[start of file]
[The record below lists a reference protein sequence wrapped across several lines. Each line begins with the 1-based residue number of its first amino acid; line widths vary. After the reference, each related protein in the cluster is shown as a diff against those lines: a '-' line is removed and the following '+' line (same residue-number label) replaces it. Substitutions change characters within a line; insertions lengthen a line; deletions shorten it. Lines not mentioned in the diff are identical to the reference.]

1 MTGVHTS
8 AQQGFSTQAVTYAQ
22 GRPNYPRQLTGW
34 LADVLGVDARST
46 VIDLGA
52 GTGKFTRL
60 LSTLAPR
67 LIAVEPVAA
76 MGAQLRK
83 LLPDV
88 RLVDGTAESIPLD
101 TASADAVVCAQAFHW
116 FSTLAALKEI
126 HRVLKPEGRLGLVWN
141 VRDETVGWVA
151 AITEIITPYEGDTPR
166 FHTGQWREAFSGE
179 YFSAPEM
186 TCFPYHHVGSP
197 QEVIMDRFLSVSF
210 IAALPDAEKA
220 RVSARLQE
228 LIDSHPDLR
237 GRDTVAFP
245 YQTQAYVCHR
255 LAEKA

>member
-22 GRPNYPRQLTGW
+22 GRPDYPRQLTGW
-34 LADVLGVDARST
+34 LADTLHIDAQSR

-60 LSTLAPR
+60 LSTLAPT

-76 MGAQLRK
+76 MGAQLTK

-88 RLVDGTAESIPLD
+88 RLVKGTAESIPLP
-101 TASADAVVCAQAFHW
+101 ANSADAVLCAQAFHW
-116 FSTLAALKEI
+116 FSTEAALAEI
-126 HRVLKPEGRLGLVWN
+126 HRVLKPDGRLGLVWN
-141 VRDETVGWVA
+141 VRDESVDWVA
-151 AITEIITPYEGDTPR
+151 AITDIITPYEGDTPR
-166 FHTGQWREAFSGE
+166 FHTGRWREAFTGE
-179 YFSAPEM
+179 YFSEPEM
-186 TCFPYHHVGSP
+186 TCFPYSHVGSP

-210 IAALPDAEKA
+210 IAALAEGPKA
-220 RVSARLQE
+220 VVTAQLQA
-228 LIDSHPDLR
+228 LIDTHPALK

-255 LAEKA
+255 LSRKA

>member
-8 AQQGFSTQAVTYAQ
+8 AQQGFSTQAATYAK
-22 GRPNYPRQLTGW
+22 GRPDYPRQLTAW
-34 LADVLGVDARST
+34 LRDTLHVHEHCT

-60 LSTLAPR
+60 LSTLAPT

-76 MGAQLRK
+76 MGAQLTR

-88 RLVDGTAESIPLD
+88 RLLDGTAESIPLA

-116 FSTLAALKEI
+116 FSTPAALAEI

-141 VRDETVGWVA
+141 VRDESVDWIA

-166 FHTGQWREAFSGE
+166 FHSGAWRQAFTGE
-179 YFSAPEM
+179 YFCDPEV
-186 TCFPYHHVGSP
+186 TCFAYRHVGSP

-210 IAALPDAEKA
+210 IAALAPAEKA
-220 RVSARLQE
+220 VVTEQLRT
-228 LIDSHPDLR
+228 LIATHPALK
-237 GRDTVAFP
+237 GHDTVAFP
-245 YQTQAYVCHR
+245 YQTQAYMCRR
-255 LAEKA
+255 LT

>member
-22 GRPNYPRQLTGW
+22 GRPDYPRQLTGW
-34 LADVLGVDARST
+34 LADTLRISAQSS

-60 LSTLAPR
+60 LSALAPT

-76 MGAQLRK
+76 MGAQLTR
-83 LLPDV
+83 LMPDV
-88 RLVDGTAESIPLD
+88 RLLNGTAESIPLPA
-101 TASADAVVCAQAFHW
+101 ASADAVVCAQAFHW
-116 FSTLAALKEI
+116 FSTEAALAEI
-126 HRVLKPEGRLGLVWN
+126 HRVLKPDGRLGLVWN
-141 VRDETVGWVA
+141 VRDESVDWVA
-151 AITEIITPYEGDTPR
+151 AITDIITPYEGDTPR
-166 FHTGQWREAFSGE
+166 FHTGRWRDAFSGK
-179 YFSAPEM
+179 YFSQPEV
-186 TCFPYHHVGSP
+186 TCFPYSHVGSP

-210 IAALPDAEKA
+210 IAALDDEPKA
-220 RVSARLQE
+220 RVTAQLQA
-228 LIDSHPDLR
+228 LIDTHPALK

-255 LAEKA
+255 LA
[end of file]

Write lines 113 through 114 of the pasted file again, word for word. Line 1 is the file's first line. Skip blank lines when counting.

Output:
-116 FSTLAALKEI
+116 FSTEAALAEI